First of all, I want to be up front. This is not a sponsored post. These are my personal thoughts and opinions only.
In the UFO / UAP, and the broader paranormal community in general, there is a terrible lack of coherence and focus. We have a community of well meaning, well intentioned and passionate researchers who are mostly siloed from each other. Their work, while valid and important, is scattered and disjointed making it nearly impossible to be used in any effective or meaningful way.
In Canada, there is a small organization working very hard to change this. TESA or The Experiencer Support Association is trying to bring focus, direction and consistency to paranormal research.
Under the leadership of Ryan Stacey, TESA wants to bring clarity to a fuzzy topic. Ryan is an experienced researcher, licensed Private Investigator and former serviceman. Using his experience, his aim is to bridge the gap between what is and what could be. All with the ultimate goal of getting to the truth.
How is TESA doing this?
TESA has several initiative designed to move the bar of paranormal and UFO research. Here are a couple:
The Ultraspectrum Classification System
The Ultraspectrum Classification System (USCS) is an attempt to establish a standardized unbiased methodology for reporting and classifying Experiences. For an in-depth description from the TESA website, follow this link.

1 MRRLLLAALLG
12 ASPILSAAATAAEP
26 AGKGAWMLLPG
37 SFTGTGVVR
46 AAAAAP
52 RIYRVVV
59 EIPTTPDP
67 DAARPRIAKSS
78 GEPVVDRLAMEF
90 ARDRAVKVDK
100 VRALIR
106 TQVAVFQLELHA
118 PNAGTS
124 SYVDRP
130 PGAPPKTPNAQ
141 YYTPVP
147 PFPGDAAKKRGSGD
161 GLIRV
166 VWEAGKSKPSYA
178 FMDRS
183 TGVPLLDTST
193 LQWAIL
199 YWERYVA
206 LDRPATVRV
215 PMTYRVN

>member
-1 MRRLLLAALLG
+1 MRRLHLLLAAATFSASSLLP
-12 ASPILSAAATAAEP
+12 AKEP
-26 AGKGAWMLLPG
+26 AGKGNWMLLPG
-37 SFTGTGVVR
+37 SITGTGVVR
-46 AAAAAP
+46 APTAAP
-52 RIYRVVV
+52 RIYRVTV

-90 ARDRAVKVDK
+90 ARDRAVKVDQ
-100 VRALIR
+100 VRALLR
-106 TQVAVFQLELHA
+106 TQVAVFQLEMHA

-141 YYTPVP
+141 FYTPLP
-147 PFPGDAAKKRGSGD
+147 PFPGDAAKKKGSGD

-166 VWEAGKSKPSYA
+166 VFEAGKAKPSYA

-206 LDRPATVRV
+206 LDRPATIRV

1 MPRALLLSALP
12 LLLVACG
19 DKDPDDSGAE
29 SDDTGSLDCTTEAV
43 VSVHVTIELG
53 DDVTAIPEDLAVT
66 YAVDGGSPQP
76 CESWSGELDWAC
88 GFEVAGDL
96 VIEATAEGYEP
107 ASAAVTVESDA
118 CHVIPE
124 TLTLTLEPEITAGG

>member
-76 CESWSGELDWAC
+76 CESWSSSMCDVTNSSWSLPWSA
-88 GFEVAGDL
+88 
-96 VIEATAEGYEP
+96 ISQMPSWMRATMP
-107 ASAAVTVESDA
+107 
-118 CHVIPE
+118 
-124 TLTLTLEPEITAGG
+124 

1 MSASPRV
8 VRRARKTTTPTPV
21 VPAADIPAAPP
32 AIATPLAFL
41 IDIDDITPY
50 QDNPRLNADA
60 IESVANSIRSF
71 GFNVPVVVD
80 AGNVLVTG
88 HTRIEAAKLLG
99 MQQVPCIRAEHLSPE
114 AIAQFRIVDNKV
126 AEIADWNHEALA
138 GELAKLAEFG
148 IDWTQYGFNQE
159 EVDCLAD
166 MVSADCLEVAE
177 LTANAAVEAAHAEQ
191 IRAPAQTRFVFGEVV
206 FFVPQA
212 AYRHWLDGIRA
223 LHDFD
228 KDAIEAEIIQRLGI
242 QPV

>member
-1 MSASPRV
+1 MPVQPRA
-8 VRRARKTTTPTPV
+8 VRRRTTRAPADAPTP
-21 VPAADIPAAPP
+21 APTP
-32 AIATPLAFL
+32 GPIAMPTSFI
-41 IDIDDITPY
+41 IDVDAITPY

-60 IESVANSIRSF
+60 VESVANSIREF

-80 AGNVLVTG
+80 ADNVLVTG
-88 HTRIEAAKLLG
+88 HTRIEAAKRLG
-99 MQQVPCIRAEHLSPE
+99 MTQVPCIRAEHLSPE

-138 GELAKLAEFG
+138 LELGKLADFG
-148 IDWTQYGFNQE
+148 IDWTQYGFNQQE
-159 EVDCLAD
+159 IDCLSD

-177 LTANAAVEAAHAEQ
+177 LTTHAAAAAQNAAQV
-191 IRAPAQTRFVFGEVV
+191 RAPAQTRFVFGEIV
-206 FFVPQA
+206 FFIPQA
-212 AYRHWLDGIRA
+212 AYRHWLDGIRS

Building off the standardized reporting methodology of USCS, Project: Babel is the single “source of truth” database of reports. From the TESA website,
“Project: Babel is a focused mission designed to unite and bring all physical and visual evidence together in order to assist past, present and future investigators in the fields of Ufology, Paranormal, and Para-cryptozoology.”
Project: Babel is located at this link.
The Canadian Current Event Survey
The Canadian Current Event Survey is an annual publication that gathers recorded events involving any Canadian-registered Aircraft and events at Canadian airports or in Canadian sovereign airspace. These events are then categorized and analyzed to filter out the ordinary. For the more interesting events, further investigations are made, including “boots on the ground” examinations and freedom of information requests. The results of which are published in this survey.
The value of the survey is in it’s data driven, analytical approach for separating the wheat from the chaff. What you are left with is a solid foundation of detail on which further collaboration and research can be built.
The survey can be purchased here:
All proceeds go back into supporting TESA initiatives.
I wish Ryan and the folks at TESA all the success. What they are attempting to do is a massive undertaking. On top of all this, they have Experiences Support Groups, podcasts, video production and so much more. What’s remarkable is that all this work is done by volunteers.
I encourage you to check them out. Share their site within your circles and get the word out. It’s these grassroots efforts that strive to unite, focus and legitimize these topics that deserve and, all too often, require our support.